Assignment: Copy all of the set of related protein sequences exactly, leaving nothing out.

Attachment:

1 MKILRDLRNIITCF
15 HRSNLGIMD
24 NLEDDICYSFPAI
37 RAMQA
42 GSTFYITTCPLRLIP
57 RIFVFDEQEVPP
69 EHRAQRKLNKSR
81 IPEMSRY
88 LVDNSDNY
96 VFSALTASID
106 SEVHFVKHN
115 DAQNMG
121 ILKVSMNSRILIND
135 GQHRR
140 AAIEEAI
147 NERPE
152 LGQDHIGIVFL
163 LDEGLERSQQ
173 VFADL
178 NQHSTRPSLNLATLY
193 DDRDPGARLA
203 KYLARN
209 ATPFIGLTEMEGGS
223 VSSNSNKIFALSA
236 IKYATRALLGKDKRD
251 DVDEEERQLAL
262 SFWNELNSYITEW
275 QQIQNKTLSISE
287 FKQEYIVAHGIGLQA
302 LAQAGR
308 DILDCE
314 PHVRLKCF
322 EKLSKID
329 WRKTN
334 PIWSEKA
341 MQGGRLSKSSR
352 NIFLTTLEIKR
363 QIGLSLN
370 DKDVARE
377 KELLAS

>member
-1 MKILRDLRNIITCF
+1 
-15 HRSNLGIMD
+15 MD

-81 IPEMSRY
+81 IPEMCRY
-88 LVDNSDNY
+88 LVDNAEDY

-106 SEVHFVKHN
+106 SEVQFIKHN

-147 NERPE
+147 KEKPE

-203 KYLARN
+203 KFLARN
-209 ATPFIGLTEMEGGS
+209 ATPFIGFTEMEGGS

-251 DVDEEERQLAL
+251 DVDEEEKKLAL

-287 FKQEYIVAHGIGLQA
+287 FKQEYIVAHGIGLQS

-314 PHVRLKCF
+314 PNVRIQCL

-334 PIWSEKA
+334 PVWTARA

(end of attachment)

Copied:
1 MKILRDLRNIITCF
15 HRSNLGIMD
24 NLEDDICYSFPAI
37 RAMQA
42 GSTFYITTCPLRLIP
57 RIFVFDEQEVPP
69 EHRAQRKLNKSR
81 IPEMSRY
88 LVDNSDNY
96 VFSALTASID
106 SEVHFVKHN
115 DAQNMG
121 ILKVSMNSRILIND
135 GQHRR
140 AAIEEAI
147 NERPE
152 LGQDHIGIVFL
163 LDEGLERSQQ
173 VFADL
178 NQHSTRPSLNLATLY
193 DDRDPGARLA
203 KYLARN
209 ATPFIGLTEMEGGS
223 VSSNSNKIFALSA
236 IKYATRALLGKDKRD
251 DVDEEERQLAL
262 SFWNELNSYITEW
275 QQIQNKTLSISE
287 FKQEYIVAHGIGLQA
302 LAQAGR
308 DILDCE
314 PHVRLKCF
322 EKLSKID
329 WRKTN
334 PIWSEKA
341 MQGGRLSKSSR
352 NIFLTTLEIKR
363 QIGLSLN
370 DKDVARE
377 KELLAS

>member
-1 MKILRDLRNIITCF
+1 
-15 HRSNLGIMD
+15 MD

-81 IPEMSRY
+81 IPEMCRY
-88 LVDNSDNY
+88 LVDNAEDY

-106 SEVHFVKHN
+106 SEVQFIKHN

-147 NERPE
+147 KEKPE

-203 KYLARN
+203 KFLARN
-209 ATPFIGLTEMEGGS
+209 ATPFIGFTEMEGGS

-251 DVDEEERQLAL
+251 DVDEEEKKLAL

-287 FKQEYIVAHGIGLQA
+287 FKQEYIVAHGIGLQS

-314 PHVRLKCF
+314 PNVRIQCL

-334 PIWSEKA
+334 PVWTARA